That logic makes perfect sense to me on a fairly small scale. However, with elections where between several hundred thousand and more than 100 million people are voting, your direct influence via your vote is negligible and instead, what you are doing is trusting the populace of the nation as a whole to tell you what to do. I have little confidence in the ability of most people to effectively decide what they want for lunch, much less to make choices that will affect me, thus my distrust for democracy.
[User Picture]
From:andrewducker
Date:November 7th, 2006 10:32 pm (UTC)
(Link)
Oh, I feel the same way. But I'm still not happy to take away my ability some contribution.

I'd be happier with Proportional Representation. And even happier if people without an IQ of 120 who didn't keep up to date with the news, have a basic understanding of economics and the ability to explain the fallacy of the excluded middle weren't able to vote.
[User Picture]
From:heron61
Date:November 7th, 2006 10:51 pm (UTC)
(Link)
And even happier if people without an IQ of 120 who didn't keep up to date with the news, have a basic understanding of economics and the ability to explain the fallacy of the excluded middle weren't able to vote.

Gods yes.
[User Picture]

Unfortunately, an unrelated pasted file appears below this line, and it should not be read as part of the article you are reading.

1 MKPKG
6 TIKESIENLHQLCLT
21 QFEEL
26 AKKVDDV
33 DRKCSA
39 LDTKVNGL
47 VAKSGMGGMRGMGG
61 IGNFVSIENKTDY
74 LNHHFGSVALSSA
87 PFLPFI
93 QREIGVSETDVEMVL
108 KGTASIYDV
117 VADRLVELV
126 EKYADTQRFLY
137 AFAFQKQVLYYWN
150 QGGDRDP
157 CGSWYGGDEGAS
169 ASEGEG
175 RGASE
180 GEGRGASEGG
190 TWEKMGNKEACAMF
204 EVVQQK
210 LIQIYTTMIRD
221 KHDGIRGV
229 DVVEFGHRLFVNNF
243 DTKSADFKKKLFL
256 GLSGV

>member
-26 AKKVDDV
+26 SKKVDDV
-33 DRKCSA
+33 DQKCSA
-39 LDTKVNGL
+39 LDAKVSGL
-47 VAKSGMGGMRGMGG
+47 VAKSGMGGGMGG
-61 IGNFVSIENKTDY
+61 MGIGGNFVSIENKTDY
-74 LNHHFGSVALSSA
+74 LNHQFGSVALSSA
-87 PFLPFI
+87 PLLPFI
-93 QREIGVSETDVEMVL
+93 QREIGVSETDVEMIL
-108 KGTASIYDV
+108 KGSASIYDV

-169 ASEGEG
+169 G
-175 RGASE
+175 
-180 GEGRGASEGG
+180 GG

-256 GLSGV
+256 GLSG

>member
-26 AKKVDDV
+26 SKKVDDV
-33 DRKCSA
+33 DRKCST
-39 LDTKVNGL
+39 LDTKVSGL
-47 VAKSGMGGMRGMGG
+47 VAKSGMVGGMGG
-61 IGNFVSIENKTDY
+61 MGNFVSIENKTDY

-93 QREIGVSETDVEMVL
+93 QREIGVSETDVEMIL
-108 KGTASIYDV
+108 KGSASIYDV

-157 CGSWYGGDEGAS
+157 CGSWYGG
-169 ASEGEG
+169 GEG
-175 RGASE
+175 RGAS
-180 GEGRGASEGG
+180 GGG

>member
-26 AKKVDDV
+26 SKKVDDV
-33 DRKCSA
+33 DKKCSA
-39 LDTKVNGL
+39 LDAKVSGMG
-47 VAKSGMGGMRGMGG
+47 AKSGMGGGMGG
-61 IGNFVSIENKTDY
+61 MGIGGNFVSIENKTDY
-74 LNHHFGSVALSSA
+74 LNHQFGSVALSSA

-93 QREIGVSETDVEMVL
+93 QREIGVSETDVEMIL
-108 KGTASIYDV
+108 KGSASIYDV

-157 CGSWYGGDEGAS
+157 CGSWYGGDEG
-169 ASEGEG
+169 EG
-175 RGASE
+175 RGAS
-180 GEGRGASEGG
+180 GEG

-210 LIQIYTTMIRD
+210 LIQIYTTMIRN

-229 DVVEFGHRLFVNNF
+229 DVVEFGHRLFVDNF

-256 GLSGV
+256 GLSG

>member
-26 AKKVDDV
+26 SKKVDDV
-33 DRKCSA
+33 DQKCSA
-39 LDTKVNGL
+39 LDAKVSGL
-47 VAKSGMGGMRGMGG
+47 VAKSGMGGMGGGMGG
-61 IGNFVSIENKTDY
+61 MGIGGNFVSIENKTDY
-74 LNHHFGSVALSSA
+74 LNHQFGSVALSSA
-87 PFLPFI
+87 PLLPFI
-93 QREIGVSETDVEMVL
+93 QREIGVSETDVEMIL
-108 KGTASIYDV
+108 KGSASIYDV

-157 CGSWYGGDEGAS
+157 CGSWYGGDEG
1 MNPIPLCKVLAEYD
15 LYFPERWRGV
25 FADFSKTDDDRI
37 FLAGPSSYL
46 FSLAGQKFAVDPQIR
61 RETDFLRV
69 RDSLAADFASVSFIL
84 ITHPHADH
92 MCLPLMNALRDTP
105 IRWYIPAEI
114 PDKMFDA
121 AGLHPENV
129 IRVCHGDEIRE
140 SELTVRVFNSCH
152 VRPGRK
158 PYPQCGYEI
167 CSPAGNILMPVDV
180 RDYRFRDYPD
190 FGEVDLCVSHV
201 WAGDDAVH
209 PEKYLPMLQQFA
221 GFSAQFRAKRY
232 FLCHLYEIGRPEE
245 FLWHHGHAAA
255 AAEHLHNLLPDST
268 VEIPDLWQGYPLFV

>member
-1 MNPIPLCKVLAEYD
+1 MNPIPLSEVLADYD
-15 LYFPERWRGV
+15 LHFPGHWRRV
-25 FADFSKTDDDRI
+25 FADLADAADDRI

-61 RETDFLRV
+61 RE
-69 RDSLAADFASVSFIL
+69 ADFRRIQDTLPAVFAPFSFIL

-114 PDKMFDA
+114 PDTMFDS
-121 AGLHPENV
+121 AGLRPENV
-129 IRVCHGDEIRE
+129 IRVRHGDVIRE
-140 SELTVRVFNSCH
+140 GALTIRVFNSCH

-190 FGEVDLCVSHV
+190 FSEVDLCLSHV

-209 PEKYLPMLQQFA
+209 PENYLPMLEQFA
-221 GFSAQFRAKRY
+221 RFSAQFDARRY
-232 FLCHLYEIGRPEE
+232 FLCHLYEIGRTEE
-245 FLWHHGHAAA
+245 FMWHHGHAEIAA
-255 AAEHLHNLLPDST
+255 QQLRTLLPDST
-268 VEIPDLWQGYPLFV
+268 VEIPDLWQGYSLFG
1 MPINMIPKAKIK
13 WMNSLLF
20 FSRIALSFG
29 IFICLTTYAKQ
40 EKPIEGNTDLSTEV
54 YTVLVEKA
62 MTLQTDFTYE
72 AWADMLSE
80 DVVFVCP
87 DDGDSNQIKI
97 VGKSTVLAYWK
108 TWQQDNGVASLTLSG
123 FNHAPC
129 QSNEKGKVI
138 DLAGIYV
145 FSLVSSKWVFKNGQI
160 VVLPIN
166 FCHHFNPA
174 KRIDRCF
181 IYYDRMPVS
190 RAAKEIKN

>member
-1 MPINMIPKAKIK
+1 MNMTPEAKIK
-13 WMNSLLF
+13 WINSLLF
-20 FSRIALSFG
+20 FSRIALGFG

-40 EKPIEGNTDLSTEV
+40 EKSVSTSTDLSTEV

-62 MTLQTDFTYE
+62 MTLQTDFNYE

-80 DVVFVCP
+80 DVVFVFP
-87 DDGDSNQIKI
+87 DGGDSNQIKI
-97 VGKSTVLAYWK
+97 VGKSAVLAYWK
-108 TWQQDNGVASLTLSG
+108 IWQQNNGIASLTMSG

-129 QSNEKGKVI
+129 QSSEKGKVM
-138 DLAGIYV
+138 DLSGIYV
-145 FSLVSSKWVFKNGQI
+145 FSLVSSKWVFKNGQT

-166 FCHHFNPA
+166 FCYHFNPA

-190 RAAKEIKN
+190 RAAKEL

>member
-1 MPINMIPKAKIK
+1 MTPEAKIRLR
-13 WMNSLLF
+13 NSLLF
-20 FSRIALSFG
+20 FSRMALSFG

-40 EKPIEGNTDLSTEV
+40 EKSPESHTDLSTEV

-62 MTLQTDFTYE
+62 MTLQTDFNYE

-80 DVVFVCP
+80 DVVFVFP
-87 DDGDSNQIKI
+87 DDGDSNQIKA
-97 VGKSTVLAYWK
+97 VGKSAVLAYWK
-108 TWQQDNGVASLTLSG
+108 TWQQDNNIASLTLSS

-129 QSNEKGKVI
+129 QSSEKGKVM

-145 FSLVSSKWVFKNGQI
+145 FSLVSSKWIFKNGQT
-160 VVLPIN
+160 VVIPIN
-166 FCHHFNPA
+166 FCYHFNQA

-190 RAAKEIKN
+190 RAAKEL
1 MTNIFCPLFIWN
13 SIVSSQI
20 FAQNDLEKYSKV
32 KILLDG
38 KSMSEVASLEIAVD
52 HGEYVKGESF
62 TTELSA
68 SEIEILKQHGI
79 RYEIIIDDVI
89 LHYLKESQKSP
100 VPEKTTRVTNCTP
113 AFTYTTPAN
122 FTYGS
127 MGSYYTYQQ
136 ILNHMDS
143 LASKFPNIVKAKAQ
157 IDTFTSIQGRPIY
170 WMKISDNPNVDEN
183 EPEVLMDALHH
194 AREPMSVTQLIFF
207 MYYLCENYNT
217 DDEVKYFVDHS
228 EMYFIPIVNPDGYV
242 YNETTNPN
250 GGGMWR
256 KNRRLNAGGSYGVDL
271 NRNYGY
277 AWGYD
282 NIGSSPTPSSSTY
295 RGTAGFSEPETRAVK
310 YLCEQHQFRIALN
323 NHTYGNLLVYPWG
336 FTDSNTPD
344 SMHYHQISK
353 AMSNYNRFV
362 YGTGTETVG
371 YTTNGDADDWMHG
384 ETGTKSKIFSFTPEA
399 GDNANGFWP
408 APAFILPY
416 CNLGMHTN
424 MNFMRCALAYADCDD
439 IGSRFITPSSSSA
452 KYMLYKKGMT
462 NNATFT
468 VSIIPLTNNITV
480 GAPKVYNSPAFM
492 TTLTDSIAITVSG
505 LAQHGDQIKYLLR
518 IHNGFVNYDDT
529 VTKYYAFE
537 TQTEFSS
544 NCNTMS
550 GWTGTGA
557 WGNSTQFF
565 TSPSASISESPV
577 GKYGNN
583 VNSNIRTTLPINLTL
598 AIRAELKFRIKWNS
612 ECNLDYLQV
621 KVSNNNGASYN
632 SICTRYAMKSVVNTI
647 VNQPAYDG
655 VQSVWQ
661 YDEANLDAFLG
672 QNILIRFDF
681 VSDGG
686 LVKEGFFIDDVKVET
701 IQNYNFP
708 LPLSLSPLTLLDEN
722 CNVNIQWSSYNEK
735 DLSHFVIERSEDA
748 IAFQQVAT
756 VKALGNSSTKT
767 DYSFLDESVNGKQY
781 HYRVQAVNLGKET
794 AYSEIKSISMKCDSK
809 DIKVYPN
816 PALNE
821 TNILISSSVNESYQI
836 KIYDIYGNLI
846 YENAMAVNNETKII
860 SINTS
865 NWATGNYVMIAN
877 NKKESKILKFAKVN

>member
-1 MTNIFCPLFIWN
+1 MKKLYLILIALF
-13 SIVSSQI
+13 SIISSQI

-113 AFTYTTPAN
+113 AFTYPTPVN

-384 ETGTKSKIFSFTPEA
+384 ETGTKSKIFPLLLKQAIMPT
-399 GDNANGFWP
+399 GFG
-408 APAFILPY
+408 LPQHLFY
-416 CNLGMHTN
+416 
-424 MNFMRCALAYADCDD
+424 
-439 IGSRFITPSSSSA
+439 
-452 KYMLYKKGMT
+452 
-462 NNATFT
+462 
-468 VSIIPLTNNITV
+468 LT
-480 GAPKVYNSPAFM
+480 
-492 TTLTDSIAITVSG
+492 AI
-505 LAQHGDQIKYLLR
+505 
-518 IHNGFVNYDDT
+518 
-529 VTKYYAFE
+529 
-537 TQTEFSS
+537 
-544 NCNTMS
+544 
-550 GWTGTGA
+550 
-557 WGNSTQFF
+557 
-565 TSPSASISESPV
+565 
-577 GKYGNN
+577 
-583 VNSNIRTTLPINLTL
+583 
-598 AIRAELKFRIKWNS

From:talonstrike
Date:November 8th, 2006 01:24 am (UTC)
(Link)
This is one of the reasons I don't vote. I meet the IQ requirement, but I'm too lazy to educate myself on the issues. An uninformed vote, IMO, is worse than no vote at all.
[User Picture]
From:thomryng
Date:November 7th, 2006 10:47 pm (UTC)

I like democracy

(Link)
For the second question, I was forced to choose the second option, though it's not quite framed correctly. It's not so much that the populace should be able to decide who governs them, but rather that, as a fundamental human right, people have a right to help choose the destiny of their society.

The first option is laughable, because the Romans pretty much proved that benign autocracy was the best possible government, both with regards to the meeting the needs of the citizenry and in terms of efficiency. Sadly, it's not possible to insure the "benign" part of the equation.

The third option is also not quite correct. It's possible to have a free and humane society with any form of government.

The real question is this: who gets to decide what "[h]aving a humane, effective and reasonable government" actually means?
[User Picture]